India is in the midst of one of the world’s grimmest COVID-19 outbreaks so far, but for weeks the country has struggled to meet local demand for life-saving drugs and vaccines. Now, drugmakers reliant on India for their own production needs are stepping in to help.
Gilead Sciences on Monday said it would help local manufacturers boost production of its COVID-19 antiviral drug remdesivir, marketed as Veklury. The drug is authorized in India for hospitalized adults and children with severe disease. Seven companies in India already produce the drug, but they’re not able to keep up with demand amid the crisis.
Gilead plans to donate at least 450,000 vials of remdesivir “to help ease the immediate need for treatment.” Supplies of remdesivir in India have been so tight a thriving black market has cropped up.
For its part, Merck followed suit on Tuesday, saying it had entered into non-exclusive voluntary licensing agreements with five generic manufacturers in India for its oral COVID-19 antiviral therapeutic candidate molnupiravir. The drug, which Merck has developed alongside Ridgeback Biotherapeutics, is currently in phase 3 trials for non-hospitalized patients.
Merck’s agreements—with Cipla, Dr. Reddy’s Laboratorie, Emcure Pharmaceuticals, Hetero Labs and Sun Pharmaceutical—will help accelerate molnupiravir’s availability in India and other low- and middle-income countries once approved by local regulatory authorities, the company said.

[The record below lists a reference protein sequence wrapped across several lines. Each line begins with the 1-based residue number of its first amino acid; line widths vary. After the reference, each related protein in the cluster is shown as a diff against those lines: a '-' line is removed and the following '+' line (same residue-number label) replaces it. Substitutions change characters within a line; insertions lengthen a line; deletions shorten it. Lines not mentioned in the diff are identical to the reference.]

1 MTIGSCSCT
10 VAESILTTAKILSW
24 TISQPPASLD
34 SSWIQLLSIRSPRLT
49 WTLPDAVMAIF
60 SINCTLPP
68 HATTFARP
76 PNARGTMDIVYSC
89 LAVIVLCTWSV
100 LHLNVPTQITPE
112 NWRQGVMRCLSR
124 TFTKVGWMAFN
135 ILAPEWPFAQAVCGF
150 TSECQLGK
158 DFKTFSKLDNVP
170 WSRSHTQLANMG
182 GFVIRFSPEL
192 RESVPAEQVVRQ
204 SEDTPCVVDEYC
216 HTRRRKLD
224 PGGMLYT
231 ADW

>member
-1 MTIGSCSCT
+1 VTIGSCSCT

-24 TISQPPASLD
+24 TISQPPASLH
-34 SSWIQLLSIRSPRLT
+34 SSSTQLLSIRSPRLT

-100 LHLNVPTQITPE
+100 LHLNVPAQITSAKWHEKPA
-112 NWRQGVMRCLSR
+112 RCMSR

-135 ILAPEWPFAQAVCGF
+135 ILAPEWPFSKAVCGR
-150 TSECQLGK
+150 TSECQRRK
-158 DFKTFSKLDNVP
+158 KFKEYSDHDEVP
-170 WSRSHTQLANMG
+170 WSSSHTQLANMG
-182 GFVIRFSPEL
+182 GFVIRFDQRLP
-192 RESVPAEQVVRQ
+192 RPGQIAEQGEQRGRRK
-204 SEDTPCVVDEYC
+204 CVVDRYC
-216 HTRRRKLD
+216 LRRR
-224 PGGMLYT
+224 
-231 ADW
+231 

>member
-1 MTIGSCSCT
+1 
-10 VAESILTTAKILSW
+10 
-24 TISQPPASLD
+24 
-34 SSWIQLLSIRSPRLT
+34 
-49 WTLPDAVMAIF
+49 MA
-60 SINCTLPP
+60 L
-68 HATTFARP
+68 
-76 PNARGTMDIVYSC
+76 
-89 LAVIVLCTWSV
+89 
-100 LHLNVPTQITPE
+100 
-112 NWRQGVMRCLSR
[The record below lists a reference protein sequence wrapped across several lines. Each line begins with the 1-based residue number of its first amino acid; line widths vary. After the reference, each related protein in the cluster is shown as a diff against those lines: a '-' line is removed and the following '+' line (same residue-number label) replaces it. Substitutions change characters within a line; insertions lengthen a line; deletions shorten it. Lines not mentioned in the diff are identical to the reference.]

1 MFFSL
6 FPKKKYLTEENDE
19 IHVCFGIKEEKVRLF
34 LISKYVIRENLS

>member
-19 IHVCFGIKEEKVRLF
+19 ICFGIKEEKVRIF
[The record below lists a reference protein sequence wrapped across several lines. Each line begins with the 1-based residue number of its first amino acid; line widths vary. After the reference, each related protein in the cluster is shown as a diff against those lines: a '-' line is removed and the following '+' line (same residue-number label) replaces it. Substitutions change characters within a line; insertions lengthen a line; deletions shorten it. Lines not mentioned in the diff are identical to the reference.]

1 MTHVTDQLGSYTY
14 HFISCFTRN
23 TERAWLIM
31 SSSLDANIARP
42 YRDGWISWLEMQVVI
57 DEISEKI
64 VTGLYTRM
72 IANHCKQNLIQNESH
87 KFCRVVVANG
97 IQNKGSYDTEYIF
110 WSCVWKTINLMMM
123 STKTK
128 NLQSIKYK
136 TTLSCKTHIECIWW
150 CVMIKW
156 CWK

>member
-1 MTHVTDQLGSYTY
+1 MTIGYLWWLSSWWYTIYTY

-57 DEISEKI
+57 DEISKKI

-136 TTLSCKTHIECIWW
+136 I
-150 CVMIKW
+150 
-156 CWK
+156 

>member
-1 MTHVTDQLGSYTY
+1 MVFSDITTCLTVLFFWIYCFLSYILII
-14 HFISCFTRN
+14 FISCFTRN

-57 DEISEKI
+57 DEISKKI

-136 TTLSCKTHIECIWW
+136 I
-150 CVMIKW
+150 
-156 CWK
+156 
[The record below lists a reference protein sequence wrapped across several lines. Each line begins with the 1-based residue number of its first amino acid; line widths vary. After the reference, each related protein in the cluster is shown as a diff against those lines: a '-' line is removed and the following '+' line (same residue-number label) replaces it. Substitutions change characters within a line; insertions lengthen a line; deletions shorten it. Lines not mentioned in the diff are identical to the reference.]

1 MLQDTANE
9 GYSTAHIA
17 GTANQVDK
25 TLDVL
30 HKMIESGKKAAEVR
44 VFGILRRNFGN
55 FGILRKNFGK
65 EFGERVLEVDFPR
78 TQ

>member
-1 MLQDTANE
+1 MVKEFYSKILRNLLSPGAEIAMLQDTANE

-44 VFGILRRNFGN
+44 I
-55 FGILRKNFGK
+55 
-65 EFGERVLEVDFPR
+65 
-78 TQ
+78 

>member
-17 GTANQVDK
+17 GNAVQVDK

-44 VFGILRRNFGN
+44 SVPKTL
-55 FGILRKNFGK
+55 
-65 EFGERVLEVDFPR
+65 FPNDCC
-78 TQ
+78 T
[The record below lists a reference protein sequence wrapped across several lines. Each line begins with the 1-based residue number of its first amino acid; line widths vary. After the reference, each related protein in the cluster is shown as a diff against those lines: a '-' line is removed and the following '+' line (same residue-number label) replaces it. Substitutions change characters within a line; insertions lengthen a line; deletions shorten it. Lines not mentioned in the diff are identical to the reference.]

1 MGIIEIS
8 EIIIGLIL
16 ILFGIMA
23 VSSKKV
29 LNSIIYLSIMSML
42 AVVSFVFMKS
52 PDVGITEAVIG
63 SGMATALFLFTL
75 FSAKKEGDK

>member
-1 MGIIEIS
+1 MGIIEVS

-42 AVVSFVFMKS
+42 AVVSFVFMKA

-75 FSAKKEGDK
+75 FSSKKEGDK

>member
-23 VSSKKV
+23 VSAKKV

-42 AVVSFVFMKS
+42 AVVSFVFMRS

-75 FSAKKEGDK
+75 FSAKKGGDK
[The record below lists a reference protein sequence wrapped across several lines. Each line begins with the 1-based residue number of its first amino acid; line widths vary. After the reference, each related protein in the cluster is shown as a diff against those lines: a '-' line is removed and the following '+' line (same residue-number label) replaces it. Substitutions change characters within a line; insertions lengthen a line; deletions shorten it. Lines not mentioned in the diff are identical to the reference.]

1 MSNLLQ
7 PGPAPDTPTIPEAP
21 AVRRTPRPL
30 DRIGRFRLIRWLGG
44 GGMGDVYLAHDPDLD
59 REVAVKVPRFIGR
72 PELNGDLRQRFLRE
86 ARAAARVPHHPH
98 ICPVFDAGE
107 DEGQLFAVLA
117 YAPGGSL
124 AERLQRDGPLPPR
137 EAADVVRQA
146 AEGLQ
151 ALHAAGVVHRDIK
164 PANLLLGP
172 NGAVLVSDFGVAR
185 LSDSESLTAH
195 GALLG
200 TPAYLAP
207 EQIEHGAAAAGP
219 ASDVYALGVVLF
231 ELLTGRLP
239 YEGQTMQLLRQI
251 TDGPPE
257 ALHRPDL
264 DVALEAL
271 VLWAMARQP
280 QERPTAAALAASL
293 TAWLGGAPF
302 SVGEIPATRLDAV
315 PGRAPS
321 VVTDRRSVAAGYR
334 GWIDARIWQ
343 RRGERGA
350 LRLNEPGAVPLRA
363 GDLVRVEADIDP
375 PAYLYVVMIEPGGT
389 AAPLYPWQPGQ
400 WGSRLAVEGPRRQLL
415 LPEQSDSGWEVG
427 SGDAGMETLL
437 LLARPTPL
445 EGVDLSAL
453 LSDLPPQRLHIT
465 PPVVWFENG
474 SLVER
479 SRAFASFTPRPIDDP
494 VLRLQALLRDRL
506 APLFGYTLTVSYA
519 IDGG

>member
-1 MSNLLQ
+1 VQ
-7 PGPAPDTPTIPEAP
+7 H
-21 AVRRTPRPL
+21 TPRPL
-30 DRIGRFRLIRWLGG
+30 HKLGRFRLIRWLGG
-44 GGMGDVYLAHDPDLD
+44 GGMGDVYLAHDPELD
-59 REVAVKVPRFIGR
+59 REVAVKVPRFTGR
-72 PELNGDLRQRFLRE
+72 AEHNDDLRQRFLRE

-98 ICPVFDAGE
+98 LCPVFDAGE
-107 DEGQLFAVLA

Merck will also donate “more than $5 million worth of oxygen-production equipment, masks, hand sanitizer and financial aid.”
The moves come weeks into India’s battle against a surge of COVID-19 infections that has pushed its hospital systems to the brink. India, one of the globe’s largest manufacturers of drugs and vaccines, has posted more than 300,000 new infections per day, breaking the global record for six consecutive days, The Washington Post reports.
On Monday, the nation asked the European Union to immediately send medical supplies, including oxygen additional doses of remdesivir, to help hospitals deluged with patients, Reuters reports.
India banned exports of Gilead’s remdesivir and the active pharmaceutical ingredients (API) used to make it earlier this month in order to meet its own demand. Seven companies in the country currently produce Gilead’s antiviral with enough capacity for some 3.9 million units per month.
As part of its latest efforts, Gilead said it will provide those manufacturers with technical assistance, support for the addition of new local manufacturing facilities and active pharmaceutical ingredient (API) to boost remdesivir production.
However, COVID-19 drugs aren’t the only pandemic resource India’s expecting. The country is anticipating the biggest slice of the U.S. stockpile of AstraZeneca’s vaccine, Reuters reports, citing two Indian government officials.
The White House said Monday that it plans to begin shipping an initial 10 million doses “in coming weeks” with the remainder of the 60-million-dose stockpile supply exported by June.